Published: Tuesday, November 01, 2016    

There are a number of signs to look out for to know whether your night at a restaurant will end with a satisfying pat of your newly acquired food baby, or with a vow to curb your adventurous taste buds from here on in. And so, as my dining companions and I strolled into Ayla Bawadi’s Sedra Restaurant on a Tuesday to try out their recently launched Mongolian Night, I immediately began searching for the cues.

Eager line of patrons building up at the start of the buffet table? Check. Promising sound of meat sizzling on a pan? Check. And an enamouring smell of good food to come wafting through the restaurant? Check! Eastern music drifted through the venue as we took our seats a little ways from the buffet, which was surrounded by a multitude of oriental lanterns, banners, and fans adorning the walls – all working together to encase patrons in a Mongolian bubble, making us forget we were sitting in a restaurant in Al Ain.

Mongolia is a landlocked region with an extremely continental climate and little arable land, meaning that seafood rarely features in its cuisine. Meat is prominent though, seeing how livestock outnumber people six to one.

The buffet, set in a U-formation, lies at the far end of the restaurant, past tables decked out in black and red tablecloths, each sporting the Mongolian flag. Before digging into the appetisers – featuring a range of Asian salads, a small collection of sushi and shrimp, as well as crunchy spring rolls and seafood bundles - it's best to place your order at the live cooking station so your meal is prepared while you indulge in the spread of sweet and spicy starters.

A tower of steel bowls stand at the start of the live cooking station, waiting to be flled with each diner’s choice of meats and vegetables, which are laid out in 27 dishes. The mixture is then stir-fried along with your choice of either rice or noodles. “Mongolian dishes used to be featured under Seafood Night every Thursday, however due to its popular demand, we decided to dedicate a night especially to this cuisine,” said Senior Sous Chef Jeejo Thomas as we handed our bowls to Chef Nirman Singh, the one who heads this particular theme night due to his experience with Mongolian cuisine. “Another reason was to add something new to Al Ain’s evolving food scene,” added Chef Singh.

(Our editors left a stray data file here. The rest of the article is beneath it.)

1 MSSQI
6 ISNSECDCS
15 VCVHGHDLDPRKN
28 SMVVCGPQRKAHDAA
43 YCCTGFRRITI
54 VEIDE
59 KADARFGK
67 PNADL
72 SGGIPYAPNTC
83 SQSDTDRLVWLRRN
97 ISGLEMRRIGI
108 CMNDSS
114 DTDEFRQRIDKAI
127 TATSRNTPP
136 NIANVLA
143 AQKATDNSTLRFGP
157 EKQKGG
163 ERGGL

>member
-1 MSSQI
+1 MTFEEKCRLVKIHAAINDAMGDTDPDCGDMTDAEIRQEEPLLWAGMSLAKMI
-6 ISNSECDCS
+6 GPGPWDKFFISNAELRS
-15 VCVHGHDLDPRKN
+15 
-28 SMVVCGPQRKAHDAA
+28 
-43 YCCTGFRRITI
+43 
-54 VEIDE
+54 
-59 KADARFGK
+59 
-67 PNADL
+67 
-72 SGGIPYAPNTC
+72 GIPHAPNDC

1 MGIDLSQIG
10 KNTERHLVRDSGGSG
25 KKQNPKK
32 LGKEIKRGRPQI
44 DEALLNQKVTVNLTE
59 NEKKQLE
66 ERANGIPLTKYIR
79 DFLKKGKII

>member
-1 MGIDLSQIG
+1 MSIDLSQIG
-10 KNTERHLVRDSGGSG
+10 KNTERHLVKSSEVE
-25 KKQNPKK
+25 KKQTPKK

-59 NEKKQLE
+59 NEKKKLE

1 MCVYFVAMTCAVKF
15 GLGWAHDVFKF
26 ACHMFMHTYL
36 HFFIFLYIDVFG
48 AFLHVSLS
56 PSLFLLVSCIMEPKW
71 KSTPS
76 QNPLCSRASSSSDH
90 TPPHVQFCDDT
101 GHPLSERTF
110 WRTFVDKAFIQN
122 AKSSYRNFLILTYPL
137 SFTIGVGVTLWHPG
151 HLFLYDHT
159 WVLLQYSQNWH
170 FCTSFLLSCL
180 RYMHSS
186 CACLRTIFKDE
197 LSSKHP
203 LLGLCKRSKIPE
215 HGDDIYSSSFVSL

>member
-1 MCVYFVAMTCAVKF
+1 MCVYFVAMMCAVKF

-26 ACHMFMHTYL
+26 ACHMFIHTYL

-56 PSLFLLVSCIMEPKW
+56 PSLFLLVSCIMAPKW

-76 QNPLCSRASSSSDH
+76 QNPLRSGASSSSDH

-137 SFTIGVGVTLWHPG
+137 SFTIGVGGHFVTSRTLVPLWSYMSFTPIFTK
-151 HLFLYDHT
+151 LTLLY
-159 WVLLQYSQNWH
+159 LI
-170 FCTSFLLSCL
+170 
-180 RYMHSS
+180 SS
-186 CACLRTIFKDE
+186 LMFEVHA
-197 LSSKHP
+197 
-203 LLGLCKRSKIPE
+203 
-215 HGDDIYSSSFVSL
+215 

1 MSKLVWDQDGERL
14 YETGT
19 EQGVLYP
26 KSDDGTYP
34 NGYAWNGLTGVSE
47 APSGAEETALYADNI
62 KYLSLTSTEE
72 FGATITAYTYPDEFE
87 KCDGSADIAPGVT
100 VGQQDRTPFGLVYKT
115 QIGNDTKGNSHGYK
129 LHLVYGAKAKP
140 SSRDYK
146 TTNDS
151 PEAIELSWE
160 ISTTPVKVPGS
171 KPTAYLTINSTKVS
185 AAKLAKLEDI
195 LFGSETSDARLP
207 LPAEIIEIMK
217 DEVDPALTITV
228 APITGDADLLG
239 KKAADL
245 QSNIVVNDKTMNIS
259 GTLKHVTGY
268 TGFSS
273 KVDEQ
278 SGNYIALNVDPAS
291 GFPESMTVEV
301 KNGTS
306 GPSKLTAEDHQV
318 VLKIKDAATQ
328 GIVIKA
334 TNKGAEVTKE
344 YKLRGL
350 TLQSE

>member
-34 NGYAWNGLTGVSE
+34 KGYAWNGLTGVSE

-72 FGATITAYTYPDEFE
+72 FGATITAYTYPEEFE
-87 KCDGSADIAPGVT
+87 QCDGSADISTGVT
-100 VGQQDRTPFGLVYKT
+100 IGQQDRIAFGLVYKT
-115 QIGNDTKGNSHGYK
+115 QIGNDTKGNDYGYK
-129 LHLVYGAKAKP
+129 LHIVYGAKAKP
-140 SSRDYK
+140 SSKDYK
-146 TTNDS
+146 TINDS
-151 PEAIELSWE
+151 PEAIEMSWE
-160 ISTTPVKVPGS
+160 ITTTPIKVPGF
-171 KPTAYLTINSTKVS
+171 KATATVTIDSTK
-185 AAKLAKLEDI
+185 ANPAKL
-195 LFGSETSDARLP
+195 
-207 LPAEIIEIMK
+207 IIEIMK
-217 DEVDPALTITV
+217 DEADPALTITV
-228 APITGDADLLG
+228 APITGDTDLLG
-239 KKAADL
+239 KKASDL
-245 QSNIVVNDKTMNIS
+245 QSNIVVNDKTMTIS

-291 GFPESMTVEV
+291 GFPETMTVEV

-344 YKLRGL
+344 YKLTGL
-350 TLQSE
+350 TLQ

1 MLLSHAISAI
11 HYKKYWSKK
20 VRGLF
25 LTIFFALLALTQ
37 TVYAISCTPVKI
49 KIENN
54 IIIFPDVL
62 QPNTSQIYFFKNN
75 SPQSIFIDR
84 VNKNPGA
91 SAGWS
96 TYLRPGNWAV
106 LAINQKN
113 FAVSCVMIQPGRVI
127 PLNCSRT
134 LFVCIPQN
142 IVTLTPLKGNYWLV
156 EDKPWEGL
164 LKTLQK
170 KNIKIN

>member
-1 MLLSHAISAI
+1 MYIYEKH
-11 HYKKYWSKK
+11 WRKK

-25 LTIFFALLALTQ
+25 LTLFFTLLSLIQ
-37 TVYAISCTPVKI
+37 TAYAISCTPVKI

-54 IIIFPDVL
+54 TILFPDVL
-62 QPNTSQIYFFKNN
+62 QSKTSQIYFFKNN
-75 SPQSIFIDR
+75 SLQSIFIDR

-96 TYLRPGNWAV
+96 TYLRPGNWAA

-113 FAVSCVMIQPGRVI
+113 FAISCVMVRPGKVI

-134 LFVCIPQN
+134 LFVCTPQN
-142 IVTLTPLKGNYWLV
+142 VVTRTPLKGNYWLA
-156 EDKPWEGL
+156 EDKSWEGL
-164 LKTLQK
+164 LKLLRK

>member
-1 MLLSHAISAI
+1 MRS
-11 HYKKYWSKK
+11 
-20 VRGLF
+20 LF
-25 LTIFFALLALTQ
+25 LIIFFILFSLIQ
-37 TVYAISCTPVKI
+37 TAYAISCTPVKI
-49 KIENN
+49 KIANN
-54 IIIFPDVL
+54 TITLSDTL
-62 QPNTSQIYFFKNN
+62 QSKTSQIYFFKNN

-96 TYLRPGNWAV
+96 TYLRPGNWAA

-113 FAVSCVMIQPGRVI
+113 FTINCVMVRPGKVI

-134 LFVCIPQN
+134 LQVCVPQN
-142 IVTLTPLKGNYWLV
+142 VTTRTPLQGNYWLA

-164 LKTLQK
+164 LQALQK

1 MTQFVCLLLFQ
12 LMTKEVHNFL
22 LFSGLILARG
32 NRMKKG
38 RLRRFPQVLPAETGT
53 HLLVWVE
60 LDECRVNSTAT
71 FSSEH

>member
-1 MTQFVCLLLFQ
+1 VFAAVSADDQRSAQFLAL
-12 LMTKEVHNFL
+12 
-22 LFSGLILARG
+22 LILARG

Back at the table, when we were fnishing off our starters, the indescribable yet enticing smell of rice seasoned with garlic, and noodles flavoured with green pepper, became stronger as one of the many attentive staff brought forth our meals. Presented in a leaf-shaped bowl atop a black tray, and accompanied with vinegar and soy sauce, the food was presented similarly for each patron, and came with a set of chopsticks for those adept or brave enough to give it a go.

I passed on the chopsticks and tucked into my portion of rice which featured chicken and beef, along with a peppering of vegetables like ginger, parsley, and onions. Choices of adding calamari, hammour, shrimp, salmon, and tuna are also available, to name fve. Overall, the meal was well cooked, and each bite offered a different taste due to the mixture of ingredients added in.

The noodles fared just as well in comparison, where I'd chosen to indulge exclusively in seafood for my meat such as squid, tuna, and shrimp along with an assortment of vegetables including broccoli and carrots – all topped off with a spoonful of vinegar to add a bit of zest to the largely mild taste.

While the live cooking station, the crowning jewel of the buffet, remains the same, the pre-prepared meals - seasoned with cinnamon, star anise and Mongolian chilies - rotate weekly. The week of our visit featured Mongolian Sesame Crispy Beef, a seafood hotpot, noodle soup and steamed dumplings stuffed with meat, known in Mongolia as buuz.

The seafood hotpot, while uncommon in Mongolian cuisine, was unanimously voted as the top contender in our second round of main courses as the taste was heightened due to the seafood stock it was stewing in. The hotpot featured crab, lobster, and mussels, all of which I managed to deshell without having it fly off to another table.

Dessert, while not Mongolian themed, was fully designed for a sweet ending with the table flled with dishes like peach cobbler, banana Nutella crepes, cakes, sweet jam dumplings, and passion fruit – the only sour dish, though when coupled with the jam dumplings it created an extremely palatable taste.

Needless to say, we were all contently patting our tummies as the last dishes were promptly taken away
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